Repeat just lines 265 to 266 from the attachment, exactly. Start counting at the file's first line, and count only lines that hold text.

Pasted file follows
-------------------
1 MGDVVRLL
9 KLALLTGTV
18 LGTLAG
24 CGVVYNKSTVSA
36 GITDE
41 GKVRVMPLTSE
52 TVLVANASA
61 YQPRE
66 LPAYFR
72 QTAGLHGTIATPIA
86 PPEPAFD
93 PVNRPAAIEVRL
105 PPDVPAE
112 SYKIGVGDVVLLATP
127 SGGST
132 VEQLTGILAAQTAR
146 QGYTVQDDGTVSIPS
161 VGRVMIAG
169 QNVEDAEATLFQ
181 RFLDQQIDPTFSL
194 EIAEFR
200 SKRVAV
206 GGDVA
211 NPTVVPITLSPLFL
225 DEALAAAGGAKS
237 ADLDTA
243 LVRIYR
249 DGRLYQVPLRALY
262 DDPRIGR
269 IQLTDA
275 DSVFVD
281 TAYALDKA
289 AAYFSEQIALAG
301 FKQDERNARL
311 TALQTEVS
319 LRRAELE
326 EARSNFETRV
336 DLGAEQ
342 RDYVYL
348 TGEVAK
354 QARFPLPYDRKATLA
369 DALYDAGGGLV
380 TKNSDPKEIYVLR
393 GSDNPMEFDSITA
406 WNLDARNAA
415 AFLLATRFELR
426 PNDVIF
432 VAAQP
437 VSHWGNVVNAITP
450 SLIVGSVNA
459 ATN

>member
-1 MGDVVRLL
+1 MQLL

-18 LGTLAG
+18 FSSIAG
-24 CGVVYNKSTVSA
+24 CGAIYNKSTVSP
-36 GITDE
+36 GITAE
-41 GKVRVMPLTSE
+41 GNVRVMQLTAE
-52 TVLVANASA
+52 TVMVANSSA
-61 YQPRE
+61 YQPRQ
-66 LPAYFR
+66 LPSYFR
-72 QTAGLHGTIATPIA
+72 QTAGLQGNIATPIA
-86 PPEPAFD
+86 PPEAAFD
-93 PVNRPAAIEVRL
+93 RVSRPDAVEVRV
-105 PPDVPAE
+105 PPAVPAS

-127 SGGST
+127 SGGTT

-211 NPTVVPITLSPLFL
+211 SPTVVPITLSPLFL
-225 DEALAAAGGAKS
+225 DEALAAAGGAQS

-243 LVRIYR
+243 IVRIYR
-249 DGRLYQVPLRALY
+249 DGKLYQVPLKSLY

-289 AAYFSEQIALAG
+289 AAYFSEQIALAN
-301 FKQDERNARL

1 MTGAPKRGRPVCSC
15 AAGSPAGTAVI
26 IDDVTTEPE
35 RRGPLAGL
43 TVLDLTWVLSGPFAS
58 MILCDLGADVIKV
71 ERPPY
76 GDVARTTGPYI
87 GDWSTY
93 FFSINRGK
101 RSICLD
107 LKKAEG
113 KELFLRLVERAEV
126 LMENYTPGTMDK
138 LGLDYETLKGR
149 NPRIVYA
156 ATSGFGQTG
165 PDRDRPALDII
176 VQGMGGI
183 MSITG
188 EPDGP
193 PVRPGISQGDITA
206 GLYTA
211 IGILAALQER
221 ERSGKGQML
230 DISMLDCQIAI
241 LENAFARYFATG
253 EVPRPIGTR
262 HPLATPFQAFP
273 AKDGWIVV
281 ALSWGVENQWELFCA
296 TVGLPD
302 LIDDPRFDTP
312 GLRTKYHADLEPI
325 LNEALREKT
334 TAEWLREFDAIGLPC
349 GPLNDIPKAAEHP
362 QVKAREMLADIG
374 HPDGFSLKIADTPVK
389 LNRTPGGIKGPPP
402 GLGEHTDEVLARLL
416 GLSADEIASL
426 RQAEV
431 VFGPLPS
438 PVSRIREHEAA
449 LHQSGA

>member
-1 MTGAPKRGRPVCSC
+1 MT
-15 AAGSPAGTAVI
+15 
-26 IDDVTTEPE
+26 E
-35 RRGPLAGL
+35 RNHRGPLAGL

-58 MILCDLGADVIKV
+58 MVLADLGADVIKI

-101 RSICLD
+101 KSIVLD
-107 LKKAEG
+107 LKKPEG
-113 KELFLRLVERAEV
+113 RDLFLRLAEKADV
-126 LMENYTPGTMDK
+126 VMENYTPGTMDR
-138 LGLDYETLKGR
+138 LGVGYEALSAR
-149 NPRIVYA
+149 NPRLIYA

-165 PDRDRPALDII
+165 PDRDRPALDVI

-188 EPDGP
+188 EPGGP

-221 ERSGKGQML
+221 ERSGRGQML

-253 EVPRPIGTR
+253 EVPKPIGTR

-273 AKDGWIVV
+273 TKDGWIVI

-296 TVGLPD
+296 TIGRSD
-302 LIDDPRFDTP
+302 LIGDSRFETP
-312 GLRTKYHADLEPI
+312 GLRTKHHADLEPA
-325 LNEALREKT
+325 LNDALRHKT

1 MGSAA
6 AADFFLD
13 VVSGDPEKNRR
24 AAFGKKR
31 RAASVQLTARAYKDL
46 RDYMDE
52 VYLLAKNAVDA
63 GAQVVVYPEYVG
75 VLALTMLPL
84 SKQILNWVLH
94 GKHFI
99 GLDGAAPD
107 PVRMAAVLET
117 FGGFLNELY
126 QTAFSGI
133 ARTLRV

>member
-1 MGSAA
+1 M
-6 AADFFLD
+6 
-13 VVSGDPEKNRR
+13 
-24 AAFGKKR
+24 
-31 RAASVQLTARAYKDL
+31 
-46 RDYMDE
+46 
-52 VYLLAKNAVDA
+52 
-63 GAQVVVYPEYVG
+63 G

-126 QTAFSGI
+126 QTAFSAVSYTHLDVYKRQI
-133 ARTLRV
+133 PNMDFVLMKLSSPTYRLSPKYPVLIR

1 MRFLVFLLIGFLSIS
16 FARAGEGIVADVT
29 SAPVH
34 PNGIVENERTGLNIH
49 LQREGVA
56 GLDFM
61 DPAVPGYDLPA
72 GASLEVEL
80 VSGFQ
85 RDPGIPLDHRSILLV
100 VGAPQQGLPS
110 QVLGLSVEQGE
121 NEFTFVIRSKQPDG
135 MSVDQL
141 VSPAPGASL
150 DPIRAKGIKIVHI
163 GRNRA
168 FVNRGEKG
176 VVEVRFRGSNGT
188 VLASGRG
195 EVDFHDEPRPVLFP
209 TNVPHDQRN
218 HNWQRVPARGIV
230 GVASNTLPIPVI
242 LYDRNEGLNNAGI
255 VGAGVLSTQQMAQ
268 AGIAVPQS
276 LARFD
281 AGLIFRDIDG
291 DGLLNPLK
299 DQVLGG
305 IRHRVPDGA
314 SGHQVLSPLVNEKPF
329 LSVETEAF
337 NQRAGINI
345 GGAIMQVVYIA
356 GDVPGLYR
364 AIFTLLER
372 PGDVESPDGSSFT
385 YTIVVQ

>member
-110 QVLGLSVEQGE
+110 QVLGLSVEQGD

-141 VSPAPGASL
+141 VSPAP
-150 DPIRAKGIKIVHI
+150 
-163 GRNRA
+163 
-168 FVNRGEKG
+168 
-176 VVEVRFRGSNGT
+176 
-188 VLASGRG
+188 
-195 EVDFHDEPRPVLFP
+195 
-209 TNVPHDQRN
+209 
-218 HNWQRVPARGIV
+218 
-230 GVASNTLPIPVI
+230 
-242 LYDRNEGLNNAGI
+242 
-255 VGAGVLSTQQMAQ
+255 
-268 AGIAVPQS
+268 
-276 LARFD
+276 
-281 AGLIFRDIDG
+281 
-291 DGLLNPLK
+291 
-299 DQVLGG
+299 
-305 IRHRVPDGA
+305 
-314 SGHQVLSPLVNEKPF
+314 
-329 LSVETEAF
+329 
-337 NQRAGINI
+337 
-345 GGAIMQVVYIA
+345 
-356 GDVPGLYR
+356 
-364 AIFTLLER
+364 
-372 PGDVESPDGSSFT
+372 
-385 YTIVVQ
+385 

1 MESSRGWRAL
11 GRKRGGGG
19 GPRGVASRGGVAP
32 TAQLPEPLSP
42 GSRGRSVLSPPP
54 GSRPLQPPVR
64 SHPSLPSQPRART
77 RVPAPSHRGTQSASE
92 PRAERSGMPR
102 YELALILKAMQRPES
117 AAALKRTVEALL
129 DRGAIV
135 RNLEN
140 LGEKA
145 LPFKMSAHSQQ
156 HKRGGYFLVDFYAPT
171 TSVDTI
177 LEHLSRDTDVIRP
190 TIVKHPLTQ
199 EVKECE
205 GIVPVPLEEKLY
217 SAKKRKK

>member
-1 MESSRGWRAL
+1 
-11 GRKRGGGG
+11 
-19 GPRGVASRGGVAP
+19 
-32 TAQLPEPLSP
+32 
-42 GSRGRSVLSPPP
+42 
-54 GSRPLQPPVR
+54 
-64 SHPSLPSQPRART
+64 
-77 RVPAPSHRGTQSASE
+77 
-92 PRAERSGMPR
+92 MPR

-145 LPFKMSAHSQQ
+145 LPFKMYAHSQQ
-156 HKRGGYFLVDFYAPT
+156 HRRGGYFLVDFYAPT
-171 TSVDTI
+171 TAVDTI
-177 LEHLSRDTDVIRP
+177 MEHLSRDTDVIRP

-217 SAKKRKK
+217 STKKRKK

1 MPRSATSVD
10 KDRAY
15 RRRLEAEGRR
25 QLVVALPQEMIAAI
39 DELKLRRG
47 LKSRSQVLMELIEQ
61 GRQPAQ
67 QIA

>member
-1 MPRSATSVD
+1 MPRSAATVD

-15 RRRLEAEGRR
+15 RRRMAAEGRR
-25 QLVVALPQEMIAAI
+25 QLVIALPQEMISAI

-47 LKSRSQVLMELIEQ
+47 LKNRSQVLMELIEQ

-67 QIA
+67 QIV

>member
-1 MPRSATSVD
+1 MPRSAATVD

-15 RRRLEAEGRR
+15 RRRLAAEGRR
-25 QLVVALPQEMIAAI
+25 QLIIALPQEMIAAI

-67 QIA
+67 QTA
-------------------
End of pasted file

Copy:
-176 VVEVRFRGSNGT
+176 